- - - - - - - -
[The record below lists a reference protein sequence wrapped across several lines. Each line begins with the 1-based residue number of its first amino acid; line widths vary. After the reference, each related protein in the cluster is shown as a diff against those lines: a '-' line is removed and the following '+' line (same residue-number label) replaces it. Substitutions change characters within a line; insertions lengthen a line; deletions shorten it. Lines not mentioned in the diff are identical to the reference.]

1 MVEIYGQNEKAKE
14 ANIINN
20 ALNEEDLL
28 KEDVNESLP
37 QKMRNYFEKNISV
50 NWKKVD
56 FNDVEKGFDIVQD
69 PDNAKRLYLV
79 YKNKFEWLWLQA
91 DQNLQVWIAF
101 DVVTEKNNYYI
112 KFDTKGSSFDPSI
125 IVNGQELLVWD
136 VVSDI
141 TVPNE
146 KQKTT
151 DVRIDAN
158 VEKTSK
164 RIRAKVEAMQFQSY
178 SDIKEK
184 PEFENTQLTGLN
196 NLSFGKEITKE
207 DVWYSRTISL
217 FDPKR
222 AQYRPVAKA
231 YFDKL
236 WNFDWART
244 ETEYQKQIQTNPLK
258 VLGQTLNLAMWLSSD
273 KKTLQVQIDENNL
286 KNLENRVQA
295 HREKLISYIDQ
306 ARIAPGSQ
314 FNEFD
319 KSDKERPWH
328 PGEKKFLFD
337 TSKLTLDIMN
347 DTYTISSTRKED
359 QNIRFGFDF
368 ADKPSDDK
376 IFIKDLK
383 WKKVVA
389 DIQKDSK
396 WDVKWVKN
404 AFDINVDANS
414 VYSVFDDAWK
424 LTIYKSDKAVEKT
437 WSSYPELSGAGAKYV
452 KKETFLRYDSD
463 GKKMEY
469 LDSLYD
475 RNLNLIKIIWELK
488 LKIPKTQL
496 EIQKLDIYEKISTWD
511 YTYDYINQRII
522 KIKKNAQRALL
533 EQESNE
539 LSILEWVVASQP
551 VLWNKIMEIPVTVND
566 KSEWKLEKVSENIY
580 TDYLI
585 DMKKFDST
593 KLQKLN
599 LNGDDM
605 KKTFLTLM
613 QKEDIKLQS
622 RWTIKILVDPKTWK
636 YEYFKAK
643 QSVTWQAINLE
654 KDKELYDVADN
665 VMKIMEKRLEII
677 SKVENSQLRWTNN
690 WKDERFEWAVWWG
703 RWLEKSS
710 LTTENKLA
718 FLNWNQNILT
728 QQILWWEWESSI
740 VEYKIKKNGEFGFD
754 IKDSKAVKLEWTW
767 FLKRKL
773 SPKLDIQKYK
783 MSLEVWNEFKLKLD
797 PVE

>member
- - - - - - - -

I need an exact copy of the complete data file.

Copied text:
[The record below lists a reference protein sequence wrapped across several lines. Each line begins with the 1-based residue number of its first amino acid; line widths vary. After the reference, each related protein in the cluster is shown as a diff against those lines: a '-' line is removed and the following '+' line (same residue-number label) replaces it. Substitutions change characters within a line; insertions lengthen a line; deletions shorten it. Lines not mentioned in the diff are identical to the reference.]

1 MVEIYGQNEKAKE
14 ANIINN
20 ALNEEDLL
28 KEDVNESLP
37 QKMRNYFEKNISV
50 NWKKVD
56 FNDVEKGFDIVQD
69 PDNAKRLYLV
79 YKNKFEWLWLQA
91 DQNLQVWIAF
101 DVVTEKNNYYI
112 KFDTKGSSFDPSI
125 IVNGQELLVWD
136 VVSDI
141 TVPNE
146 KQKTT
151 DVRIDAN
158 VEKTSK
164 RIRAKVEAMQFQSY
178 SDIKEK
184 PEFENTQLTGLN
196 NLSFGKEITKE
207 DVWYSRTISL
217 FDPKR
222 AQYRPVAKA
231 YFDKL
236 WNFDWART
244 ETEYQKQIQTNPLK
258 VLGQTLNLAMWLSSD
273 KKTLQVQIDENNL
286 KNLENRVQA
295 HREKLISYIDQ
306 ARIAPGSQ
314 FNEFD
319 KSDKERPWH
328 PGEKKFLFD
337 TSKLTLDIMN
347 DTYTISSTRKED
359 QNIRFGFDF
368 ADKPSDDK
376 IFIKDLK
383 WKKVVA
389 DIQKDSK
396 WDVKWVKN
404 AFDINVDANS
414 VYSVFDDAWK
424 LTIYKSDKAVEKT
437 WSSYPELSGAGAKYV
452 KKETFLRYDSD
463 GKKMEY
469 LDSLYD
475 RNLNLIKIIWELK
488 LKIPKTQL
496 EIQKLDIYEKISTWD
511 YTYDYINQRII
522 KIKKNAQRALL
533 EQESNE
539 LSILEWVVASQP
551 VLWNKIMEIPVTVND
566 KSEWKLEKVSENIY
580 TDYLI
585 DMKKFDST
593 KLQKLN
599 LNGDDM
605 KKTFLTLM
613 QKEDIKLQS
622 RWTIKILVDPKTWK
636 YEYFKAK
643 QSVTWQAINLE
654 KDKELYDVADN
665 VMKIMEKRLEII
677 SKVENSQLRWTNN
690 WKDERFEWAVWWG
703 RWLEKSS
710 LTTENKLA
718 FLNWNQNILT
728 QQILWWEWESSI
740 VEYKIKKNGEFGFD
754 IKDSKAVKLEWTW
767 FLKRKL
773 SPKLDIQKYK
783 MSLEVWNEFKLKLD
797 PVE

>member